Welcome back, Charlotte Pence!

This month we are celebrating the titles that we’ve acquired in the past six months. These manuscripts came to us through our open reading periods. Today we bring you Charlotte Pence, author of the poetry collection Code, which will be published in May of 2020. This will be Charlotte’s third title with Black Lawrence Press.

Have a manuscript you think we’d like? During our November Open Reading Period we are looking for poetry (chapbooks and full-length collections), short fiction (again, both chapbooks and full-length collections), novels, novellas, nonfiction (CNF, biography, cultural studies) and translations from German. Also, our Big Moose Prize for the novel is currently open to early bird submissions.

The Author

Charlotte Pence’s first book of poems, Many Small Fires (Black Lawrence Press, 2015), received an INDIEFAB Book of the Year Award from Foreword Reviews. The book explores her father’s chronic homelessness while simultaneously detailing the physiological changes that enabled humans to form cities, communities, and households. She is also the author of two award-winning poetry chapbooks and the editor of The Poetics of American Song Lyrics. Her poetry, fiction, and creative nonfiction have recently been published in Harvard Review, Sewanee Review, Southern Review, and Brevity. In May of 2020, her next poetry collection titled Code will be published by Black Lawrence Press. She is the director of the Stokes Center for Creative Writing at University of South Alabama.

On Writing Code

Within two years, three people close to me passed away: my father-in-law, my friends’ sixteen-year-old daughter, and one of my former bridesmaids.

I was grappling with grief and frustrated by the lack of ways to deal with it, particularly since I’m not religious. I couldn’t journal my way out of it; I couldn’t exercise or temper-tantrum or pity-party my way out of it. Ultimately, I had to keep on going—and somehow move under the weight of knowing there was no consolation. What I wanted, what I really wanted, was to see all these people again.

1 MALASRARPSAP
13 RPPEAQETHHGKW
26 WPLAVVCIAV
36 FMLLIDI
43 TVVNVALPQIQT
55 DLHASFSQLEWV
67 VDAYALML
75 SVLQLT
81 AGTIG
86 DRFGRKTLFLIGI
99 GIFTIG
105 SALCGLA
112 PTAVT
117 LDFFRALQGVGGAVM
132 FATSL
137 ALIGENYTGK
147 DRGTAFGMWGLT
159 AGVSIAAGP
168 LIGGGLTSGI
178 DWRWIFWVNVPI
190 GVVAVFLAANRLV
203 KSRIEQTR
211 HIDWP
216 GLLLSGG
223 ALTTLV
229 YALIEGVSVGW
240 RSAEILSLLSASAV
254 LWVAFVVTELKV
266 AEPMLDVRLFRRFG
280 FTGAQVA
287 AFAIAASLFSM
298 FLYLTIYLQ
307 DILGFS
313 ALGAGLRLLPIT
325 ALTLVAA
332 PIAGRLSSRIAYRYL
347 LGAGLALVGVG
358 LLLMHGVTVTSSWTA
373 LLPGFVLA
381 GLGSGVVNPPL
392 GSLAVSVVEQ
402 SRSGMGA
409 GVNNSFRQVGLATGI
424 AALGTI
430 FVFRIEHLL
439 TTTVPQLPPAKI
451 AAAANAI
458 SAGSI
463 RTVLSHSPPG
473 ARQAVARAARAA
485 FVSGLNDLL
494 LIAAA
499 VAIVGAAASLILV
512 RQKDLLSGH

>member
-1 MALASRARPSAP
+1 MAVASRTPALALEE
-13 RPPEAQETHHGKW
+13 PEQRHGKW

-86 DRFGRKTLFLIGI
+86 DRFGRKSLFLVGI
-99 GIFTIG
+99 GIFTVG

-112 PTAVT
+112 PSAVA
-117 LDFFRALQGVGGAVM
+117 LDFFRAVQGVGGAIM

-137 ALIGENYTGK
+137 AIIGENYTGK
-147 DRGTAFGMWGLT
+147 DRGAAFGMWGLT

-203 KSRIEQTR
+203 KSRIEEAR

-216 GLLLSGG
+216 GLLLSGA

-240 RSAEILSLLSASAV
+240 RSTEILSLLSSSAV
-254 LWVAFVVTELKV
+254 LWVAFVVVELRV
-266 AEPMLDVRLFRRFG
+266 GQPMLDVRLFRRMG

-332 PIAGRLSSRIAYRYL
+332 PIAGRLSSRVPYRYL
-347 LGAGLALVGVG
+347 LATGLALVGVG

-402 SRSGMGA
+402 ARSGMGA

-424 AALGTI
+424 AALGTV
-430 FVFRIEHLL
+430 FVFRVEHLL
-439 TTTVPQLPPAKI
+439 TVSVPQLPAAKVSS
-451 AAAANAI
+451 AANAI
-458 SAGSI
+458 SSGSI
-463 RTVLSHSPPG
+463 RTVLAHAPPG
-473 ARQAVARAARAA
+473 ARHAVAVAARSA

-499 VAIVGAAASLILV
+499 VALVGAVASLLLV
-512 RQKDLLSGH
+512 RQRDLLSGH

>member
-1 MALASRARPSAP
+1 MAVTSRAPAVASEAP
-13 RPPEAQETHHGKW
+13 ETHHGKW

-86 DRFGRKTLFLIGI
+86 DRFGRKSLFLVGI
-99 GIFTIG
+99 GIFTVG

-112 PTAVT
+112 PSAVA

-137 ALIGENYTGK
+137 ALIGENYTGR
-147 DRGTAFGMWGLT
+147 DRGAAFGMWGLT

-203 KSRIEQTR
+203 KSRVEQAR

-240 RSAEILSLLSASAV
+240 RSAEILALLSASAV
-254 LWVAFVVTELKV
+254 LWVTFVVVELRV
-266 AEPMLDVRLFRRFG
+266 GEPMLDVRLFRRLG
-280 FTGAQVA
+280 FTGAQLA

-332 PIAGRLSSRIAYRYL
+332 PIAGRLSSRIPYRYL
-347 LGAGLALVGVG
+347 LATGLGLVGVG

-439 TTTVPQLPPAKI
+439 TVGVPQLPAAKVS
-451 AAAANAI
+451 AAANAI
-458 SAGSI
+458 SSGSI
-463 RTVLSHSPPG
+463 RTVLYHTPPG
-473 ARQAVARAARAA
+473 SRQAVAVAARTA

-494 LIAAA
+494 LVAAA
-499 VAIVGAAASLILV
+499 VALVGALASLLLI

I was essentially asking myself how to keep close those who had died. My former bridesmaid haunted me the most. She died when her children were below the age of six and would have no memory of who this wonderful person, Shira Shaiman, their mother, even was. 

I found solace knowing that Shira lived on within her children’s bones and blood. Her DNA was with them and might produce that same smile, that same hopeful nature, that same spark for living. The thought of inheritance led me to thinking about other ways that we preserve what came before us, other codes. I visited painted caves in Spain, for instance. But my main interest was in DNA. I began reading everything I could on DNA—which eventually led me to CRISPR, a new gene editing tool that made spectacular news this November for its early positive signs in helping one patient eradicate sickle cell disease.

Still, I am a poet, not a science writer. So, the question became how to discuss the power of inheritance through poetry? My answer was one as powerful as inheritance itself for preserving history: story. 

At its center, Code features a narrative sequence with three fictionalized characters: a new father, a mother dying young from an inherited disease, and that mother’s own DNA.  The mother is a geneticist who is interested in using CRISPR to fight her inherited disease. 

The inclusion of DNA’s perspective opened up another lens through which to examine what constitutes life. If DNA could judge success, it would do so not on how long a person lived, but how long that person’s DNA-line lived. So, DNA counters the parents’ perspectives in the poetic sequence; it does not grieve as they are grieving. I think that perspective is useful, and true; Life need not be seen as some discrete unit of time, but a longer continuum. Ultimately, Code is a book about grief—specifically, how to accept it. These poems attest to how we preserve what is lost.

Advance Praise for Code

“In her breakthrough book, Code, Pence has enhanced the language  of poetry with the language of science.   Her poetry reminds us that even as we know more and more about who we really are, life itself remains beautifully mysterious.”
—Mark Jarman, author of The Heronry

Code is rich with urgent lines that pay close attention to the complicities of privilege and the need to shape the next generation’s social conscience. Through a voice both tender and bracingly honest, Pence has opened a new dimension for poems about the maternal.”
—Jane Satterfield, author of Apocalypse Mix

“Never have I encountered such tenderness and scrutiny in the scientific turned elegiac. Pence is capacious in her attention to life, calling on us to witness what tinkers above and below surfaces, to carry on the legacies of those lost to us.”
—Diana Khoi Nguyen, author of Ghost of, a National Book Award finalist